CM . . .
. Volume XIV Number 21. . . .June 13, 2008
Given that I have two young daughters of my own, in lots of ways I found that opening the new Kids Can Press picture book, Rosie and Buttercup, was like opening a door into my own home. As an only child, Rosie "was a girl who had everything." At first, her new baby sister enchants Rosie. As Rosie begins to see Buttercup's existence as being more and more of an intrusion into Rosie's ideal world, however, she starts to develop resentment toward her baby sister. "I don't want a baby sister," Rosie declares. Rosie decides to give her sister away to the baby sitter.
Rather predictably, Rosie soon starts to miss her sister and concludes that, although life might not be perfect when one has a baby sister, life is better with one than without one. Despite the predictability of the outcome, the author, Chieri Uegaki, has done a fine job in capturing the tensions that can exist between two sisters. My own daughters' faces adopted very knowing looks when I shared this story with them. My oldest daughter, eight-year-old, Bronwyn (Rosie), even conceded the book made her feel a little guilty. I wonder how many times she has tried to give away her sister!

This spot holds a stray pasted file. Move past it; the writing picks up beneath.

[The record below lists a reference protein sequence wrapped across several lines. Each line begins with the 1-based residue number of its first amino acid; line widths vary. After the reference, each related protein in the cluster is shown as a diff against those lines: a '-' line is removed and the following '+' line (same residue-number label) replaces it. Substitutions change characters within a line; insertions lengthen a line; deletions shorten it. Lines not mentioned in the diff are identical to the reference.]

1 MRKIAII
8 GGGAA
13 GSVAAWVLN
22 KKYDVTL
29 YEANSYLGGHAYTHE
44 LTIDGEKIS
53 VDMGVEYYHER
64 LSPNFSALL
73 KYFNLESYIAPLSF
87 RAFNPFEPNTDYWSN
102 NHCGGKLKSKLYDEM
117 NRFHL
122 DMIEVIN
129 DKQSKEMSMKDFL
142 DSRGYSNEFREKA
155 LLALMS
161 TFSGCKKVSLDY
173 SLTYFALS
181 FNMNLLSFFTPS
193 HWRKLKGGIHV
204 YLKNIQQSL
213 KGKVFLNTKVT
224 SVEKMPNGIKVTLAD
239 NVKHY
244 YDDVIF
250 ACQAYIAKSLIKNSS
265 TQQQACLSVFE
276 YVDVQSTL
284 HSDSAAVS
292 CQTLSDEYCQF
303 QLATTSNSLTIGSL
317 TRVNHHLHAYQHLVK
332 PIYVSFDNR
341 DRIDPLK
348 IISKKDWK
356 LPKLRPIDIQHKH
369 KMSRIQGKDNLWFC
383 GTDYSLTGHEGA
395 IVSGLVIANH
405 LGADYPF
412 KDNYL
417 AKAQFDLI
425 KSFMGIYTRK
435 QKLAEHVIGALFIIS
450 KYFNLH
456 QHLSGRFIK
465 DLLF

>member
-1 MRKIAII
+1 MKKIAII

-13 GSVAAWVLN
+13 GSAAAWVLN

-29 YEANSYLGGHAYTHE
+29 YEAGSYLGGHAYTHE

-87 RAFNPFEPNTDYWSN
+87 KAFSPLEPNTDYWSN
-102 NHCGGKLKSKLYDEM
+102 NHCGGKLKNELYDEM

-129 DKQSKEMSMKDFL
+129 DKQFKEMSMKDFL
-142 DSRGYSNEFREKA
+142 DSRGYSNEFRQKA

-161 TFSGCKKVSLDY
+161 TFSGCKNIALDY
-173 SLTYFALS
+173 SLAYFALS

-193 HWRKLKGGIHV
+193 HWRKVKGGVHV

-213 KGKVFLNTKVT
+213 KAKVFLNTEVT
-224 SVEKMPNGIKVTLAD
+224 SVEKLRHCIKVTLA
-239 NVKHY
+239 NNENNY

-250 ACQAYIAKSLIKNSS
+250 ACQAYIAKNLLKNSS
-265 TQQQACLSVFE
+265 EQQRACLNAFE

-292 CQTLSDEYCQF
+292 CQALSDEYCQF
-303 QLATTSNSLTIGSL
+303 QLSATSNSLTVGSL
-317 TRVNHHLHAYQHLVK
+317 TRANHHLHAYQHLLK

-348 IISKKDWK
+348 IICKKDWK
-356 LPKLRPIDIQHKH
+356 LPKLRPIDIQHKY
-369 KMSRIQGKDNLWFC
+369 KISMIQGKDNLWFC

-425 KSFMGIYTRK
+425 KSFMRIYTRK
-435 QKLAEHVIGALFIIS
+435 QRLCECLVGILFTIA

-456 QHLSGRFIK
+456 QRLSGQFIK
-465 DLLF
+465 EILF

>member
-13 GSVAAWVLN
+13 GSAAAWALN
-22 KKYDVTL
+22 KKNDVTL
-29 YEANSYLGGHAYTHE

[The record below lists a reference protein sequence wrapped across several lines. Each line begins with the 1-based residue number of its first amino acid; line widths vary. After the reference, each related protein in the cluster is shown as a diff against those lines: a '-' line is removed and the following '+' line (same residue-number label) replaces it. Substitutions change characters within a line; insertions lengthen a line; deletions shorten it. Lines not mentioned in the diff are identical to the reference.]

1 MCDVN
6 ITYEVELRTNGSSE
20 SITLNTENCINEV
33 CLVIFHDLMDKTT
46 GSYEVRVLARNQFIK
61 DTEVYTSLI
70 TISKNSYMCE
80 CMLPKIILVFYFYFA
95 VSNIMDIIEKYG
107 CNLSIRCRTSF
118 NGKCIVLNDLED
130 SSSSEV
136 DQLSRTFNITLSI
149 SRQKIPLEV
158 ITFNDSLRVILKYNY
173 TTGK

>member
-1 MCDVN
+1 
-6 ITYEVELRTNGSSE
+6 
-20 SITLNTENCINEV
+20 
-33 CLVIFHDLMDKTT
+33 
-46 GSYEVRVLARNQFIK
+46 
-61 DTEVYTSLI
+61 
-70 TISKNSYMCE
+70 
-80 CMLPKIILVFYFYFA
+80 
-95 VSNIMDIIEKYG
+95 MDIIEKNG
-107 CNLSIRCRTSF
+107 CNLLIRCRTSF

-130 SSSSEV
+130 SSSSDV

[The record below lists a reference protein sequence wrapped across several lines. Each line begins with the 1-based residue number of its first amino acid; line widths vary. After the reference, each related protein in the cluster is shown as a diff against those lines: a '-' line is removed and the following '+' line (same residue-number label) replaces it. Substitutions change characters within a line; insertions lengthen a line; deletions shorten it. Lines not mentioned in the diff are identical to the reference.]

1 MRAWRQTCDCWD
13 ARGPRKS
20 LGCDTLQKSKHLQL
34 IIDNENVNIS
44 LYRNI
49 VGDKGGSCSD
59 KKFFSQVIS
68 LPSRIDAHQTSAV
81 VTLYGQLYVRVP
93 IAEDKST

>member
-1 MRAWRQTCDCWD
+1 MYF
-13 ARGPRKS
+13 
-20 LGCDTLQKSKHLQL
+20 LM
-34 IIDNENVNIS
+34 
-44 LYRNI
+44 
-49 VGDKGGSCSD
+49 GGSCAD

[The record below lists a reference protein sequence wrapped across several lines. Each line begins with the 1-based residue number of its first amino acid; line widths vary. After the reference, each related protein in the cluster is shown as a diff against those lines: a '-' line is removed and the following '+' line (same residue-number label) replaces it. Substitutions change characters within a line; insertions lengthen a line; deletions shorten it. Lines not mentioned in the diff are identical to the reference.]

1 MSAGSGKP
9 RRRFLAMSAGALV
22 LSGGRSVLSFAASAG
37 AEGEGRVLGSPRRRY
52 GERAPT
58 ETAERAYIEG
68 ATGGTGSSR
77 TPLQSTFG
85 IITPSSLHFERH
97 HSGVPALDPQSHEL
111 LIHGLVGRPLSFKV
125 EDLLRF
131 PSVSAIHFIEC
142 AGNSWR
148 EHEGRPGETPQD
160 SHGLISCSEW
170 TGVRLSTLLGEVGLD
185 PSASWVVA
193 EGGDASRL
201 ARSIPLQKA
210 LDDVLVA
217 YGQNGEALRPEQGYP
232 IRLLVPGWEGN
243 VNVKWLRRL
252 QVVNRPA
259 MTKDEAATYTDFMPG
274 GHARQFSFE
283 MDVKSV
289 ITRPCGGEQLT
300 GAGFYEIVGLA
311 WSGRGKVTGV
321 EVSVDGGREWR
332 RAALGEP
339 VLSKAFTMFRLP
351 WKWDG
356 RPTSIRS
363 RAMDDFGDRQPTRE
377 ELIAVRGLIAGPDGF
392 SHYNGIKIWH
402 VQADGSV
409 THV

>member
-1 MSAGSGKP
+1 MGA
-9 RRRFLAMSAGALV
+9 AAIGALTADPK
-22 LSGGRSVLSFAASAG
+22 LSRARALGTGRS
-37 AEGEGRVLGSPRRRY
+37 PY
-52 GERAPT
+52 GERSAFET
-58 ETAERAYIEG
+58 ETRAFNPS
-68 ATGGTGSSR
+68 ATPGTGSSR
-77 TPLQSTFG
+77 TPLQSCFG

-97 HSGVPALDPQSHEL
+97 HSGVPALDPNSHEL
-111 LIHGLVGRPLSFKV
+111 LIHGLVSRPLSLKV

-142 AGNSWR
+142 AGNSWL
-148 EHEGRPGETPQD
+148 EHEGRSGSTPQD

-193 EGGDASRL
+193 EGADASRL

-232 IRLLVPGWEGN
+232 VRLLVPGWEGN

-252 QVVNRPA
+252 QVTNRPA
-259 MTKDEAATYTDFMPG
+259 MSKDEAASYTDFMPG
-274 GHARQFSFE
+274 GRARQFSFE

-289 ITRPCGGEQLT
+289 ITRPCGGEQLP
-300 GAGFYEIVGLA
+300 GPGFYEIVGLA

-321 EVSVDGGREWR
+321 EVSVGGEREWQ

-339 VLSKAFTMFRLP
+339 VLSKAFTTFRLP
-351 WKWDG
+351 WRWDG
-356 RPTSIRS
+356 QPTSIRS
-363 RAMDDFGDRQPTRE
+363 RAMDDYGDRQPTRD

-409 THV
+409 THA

Gregory Bryan teaches in the Faculty of Education at the University of Manitoba. He lives in Winnipeg, MB, with two daughters who are often just like Rosie (Bronwyn) and Buttercup (Tegwen).
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Copyright © the Manitoba Library Association. Reproduction for personal use is permitted only if this copyright notice is maintained. Any other reproduction is prohibited without permission.